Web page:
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It's Been Said Before

By Orin Hargraves

It's Been Said Before "examines why certain phrases become clichés and why they should be avoided -- or why they still have life left in them."

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Sounds Fascinating

By J. C. Wells

How do you pronounce biopic, synod, and Breughel? - and why? Do our cake and archaic sound the same? Where does the stress go in stalagmite? What's odd about the word epergne? As a finale, the author writes a letter to his 16-year-old self.

Academic Paper

Title: Ambiguity Resolution in Sentence Processing: the role of lexical and contextual information
Author: Despina Papadopoulou
Email: click here TO access email
Institution: University of Crete
Author: Harald Clahsen
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Institution: Universität Potsdam
Linguistic Field: Psycholinguistics
Subject Language: Greek, Modern
Abstract: This study investigates how the parser employs thematic and contextual information in resolving temporary ambiguities during sentence processing. We report results from a sentence-completion task and from a self-paced reading experiment with native speakers of Greek examining two constructions under different referential context conditions: relative clauses (RCs) preceded by complex noun phrases with genitives, [NP1+NP2], and RCs preceded by complex noun phrases containing prepositional phrases, [NP1+[P NP2]]. We found different attachment preferences for these two constructions, a high (NP1) preference for RCs with genitive antecedents and a low (NP2) preference for RCs with PP antecedents. Moreover, referential context information was found to modulate RC attachment differently in the two experimental tasks. We interpret these findings from the perspective of modular theories of sentence processing and argue that on-line ambiguity resolution relies primarily on grammatical and lexical-thematic information, and makes use of referential context information only as a secondary resource.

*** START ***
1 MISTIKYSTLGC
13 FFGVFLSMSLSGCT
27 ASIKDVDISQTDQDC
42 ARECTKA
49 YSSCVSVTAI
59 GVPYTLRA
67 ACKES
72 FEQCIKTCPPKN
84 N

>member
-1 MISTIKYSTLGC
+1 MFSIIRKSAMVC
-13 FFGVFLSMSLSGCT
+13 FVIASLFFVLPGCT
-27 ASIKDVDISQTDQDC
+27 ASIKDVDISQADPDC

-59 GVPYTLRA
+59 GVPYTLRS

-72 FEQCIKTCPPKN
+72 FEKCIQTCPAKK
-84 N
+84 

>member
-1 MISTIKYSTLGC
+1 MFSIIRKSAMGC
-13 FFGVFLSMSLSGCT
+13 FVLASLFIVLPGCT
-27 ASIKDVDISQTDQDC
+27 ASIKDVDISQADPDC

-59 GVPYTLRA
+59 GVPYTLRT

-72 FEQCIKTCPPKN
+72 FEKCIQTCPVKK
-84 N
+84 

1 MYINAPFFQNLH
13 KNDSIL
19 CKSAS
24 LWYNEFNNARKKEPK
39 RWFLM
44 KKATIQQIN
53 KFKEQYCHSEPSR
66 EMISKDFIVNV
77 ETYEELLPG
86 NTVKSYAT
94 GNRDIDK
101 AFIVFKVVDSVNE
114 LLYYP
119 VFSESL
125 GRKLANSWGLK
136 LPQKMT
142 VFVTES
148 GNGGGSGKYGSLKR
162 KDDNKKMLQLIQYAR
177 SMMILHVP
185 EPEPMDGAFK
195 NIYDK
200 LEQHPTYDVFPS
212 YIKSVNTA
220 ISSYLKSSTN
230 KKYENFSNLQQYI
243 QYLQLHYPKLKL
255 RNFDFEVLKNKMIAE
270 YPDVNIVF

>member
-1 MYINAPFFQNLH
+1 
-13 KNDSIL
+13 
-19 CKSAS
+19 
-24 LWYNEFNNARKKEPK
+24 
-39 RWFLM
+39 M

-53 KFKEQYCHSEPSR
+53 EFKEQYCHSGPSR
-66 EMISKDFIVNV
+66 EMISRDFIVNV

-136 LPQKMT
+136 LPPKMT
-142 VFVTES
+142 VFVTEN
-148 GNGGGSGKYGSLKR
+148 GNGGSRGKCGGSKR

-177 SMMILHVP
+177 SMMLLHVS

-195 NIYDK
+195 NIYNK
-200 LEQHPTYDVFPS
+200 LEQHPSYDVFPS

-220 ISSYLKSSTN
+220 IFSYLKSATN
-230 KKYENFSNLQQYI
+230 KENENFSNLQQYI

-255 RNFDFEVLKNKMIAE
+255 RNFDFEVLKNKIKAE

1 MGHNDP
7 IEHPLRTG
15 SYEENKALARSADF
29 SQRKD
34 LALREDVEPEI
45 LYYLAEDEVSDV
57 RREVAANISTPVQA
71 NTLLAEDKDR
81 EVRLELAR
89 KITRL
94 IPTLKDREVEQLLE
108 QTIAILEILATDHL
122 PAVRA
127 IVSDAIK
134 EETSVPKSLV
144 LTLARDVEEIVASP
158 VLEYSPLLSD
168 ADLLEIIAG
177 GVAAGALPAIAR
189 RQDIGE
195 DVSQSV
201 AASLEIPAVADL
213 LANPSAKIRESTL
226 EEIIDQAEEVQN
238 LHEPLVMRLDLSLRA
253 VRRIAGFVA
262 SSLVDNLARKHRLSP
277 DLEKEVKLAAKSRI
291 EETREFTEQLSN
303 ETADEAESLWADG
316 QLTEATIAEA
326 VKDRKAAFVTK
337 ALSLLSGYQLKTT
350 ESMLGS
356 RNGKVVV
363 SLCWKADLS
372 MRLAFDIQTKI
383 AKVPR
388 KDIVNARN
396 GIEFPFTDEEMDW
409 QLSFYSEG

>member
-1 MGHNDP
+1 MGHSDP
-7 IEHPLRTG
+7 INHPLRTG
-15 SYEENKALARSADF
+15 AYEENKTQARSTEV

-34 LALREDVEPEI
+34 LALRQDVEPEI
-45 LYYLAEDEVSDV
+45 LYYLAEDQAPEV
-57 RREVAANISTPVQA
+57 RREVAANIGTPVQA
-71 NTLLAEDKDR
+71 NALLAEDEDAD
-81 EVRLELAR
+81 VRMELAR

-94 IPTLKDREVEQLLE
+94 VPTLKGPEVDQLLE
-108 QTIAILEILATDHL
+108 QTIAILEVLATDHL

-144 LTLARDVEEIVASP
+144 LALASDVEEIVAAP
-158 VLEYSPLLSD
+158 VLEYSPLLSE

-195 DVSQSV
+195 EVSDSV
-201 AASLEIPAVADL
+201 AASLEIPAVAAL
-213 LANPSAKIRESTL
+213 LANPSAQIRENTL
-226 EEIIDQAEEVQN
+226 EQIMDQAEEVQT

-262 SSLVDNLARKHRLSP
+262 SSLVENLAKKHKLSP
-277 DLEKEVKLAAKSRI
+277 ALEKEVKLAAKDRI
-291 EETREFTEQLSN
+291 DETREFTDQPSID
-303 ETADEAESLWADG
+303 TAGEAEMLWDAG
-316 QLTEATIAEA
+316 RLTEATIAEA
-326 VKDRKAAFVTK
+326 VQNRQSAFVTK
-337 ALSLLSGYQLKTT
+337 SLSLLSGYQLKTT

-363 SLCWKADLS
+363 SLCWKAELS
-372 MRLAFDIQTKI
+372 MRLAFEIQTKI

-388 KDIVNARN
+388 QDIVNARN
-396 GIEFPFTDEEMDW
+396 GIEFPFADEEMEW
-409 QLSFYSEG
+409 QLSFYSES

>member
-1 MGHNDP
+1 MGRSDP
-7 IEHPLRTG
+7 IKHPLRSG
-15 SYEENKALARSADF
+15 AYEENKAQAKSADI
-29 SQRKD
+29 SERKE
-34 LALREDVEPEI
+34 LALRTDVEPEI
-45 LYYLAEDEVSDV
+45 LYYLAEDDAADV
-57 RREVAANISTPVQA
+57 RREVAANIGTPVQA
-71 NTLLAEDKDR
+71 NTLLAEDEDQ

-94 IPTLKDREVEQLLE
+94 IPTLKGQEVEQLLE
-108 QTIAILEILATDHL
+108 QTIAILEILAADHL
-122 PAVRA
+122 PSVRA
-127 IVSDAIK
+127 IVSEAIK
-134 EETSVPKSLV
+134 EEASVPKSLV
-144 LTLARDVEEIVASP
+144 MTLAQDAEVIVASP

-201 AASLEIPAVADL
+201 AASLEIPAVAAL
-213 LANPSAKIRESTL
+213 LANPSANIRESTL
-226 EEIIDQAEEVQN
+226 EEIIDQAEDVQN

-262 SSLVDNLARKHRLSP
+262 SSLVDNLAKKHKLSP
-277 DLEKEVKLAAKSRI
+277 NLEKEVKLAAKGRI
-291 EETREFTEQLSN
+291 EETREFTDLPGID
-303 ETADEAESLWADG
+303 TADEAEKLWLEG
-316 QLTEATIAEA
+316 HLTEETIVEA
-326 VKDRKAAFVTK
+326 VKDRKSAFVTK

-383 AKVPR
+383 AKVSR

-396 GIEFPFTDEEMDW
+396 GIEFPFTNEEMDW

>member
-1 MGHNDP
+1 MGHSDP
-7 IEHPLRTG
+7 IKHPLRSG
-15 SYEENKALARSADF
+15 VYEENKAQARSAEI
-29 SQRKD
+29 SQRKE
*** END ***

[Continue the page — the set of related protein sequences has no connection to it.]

This article appears IN Journal of Linguistics Vol. 42, Issue 1.

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